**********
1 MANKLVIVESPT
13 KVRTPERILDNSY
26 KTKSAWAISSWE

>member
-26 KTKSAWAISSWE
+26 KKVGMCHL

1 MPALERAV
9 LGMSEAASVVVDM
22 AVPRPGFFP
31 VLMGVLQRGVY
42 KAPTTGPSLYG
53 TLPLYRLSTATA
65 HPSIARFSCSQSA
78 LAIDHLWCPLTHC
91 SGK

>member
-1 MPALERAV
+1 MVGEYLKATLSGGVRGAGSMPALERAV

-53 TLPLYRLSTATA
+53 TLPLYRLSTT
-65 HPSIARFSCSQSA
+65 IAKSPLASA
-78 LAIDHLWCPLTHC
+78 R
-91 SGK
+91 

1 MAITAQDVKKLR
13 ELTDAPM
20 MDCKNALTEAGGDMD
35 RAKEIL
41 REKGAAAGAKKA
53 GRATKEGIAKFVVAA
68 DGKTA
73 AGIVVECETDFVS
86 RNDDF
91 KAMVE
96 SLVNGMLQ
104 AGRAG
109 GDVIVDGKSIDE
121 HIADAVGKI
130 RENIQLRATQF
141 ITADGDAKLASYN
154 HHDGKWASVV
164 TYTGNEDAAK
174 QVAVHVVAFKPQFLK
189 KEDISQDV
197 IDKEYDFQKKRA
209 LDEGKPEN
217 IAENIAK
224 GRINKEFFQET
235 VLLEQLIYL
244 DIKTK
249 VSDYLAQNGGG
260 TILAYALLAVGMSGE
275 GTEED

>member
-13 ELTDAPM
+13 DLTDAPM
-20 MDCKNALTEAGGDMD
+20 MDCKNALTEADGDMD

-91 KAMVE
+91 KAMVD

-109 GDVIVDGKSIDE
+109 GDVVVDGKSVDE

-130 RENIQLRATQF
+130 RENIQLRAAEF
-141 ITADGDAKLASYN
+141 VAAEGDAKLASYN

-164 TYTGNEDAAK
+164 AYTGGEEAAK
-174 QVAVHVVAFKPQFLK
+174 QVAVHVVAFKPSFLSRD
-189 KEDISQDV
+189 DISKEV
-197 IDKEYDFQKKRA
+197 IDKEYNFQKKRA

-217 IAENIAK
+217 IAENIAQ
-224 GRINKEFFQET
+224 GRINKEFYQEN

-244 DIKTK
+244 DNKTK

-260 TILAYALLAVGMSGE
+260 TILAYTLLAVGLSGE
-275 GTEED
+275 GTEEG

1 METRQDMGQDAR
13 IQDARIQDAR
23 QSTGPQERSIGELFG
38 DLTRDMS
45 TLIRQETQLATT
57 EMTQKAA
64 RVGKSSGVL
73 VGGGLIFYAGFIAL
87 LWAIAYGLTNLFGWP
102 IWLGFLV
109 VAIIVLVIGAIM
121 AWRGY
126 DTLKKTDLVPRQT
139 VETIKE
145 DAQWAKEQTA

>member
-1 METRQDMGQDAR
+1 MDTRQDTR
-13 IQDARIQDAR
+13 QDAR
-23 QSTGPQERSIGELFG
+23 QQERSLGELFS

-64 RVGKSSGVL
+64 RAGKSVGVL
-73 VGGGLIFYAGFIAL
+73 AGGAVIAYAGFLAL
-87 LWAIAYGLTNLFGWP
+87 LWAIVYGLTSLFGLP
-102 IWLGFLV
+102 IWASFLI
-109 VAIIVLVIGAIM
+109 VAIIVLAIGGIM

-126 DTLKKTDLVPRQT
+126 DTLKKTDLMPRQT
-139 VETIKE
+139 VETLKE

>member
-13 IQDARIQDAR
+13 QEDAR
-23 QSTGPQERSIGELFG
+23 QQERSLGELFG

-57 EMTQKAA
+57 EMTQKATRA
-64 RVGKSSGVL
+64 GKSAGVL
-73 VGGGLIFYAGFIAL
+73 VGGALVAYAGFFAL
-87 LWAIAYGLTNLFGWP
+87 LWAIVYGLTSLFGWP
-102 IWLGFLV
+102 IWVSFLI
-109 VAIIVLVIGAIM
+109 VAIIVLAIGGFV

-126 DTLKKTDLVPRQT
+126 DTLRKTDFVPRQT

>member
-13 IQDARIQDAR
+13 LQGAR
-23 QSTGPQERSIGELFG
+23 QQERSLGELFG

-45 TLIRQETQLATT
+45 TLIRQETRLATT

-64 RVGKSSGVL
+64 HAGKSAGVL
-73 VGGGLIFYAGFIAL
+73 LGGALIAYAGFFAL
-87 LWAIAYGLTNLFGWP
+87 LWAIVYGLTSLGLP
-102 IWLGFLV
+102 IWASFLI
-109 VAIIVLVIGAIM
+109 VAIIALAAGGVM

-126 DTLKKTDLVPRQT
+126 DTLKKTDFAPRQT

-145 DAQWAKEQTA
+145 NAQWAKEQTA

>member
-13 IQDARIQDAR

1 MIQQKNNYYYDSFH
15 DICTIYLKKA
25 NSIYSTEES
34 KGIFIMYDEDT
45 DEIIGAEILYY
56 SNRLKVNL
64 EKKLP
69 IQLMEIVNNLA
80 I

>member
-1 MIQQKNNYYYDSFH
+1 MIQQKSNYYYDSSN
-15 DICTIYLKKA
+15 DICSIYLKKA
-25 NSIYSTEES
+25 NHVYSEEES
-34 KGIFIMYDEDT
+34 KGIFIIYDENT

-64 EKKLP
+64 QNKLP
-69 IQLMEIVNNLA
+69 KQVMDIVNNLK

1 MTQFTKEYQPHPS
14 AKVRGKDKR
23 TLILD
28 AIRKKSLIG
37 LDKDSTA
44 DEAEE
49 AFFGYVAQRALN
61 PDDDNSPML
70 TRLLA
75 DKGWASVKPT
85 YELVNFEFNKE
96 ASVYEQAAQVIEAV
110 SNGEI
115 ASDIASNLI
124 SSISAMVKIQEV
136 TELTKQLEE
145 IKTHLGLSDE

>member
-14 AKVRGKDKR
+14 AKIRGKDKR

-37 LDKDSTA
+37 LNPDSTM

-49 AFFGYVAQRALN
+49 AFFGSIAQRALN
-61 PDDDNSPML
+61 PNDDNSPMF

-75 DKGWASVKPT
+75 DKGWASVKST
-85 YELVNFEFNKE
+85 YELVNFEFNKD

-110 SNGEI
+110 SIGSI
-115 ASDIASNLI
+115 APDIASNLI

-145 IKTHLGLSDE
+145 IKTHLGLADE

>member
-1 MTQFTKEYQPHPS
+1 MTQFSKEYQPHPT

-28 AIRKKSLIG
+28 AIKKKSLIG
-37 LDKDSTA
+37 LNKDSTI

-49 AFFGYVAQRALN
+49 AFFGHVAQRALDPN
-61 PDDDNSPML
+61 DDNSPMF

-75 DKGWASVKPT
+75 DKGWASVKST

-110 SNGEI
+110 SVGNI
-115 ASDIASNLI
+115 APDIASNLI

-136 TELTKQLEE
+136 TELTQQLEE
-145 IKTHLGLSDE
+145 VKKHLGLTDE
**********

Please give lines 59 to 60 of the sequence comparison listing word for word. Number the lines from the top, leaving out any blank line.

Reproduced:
-20 MDCKNALTEAGGDMD
+20 MDCKNALTEADGDMD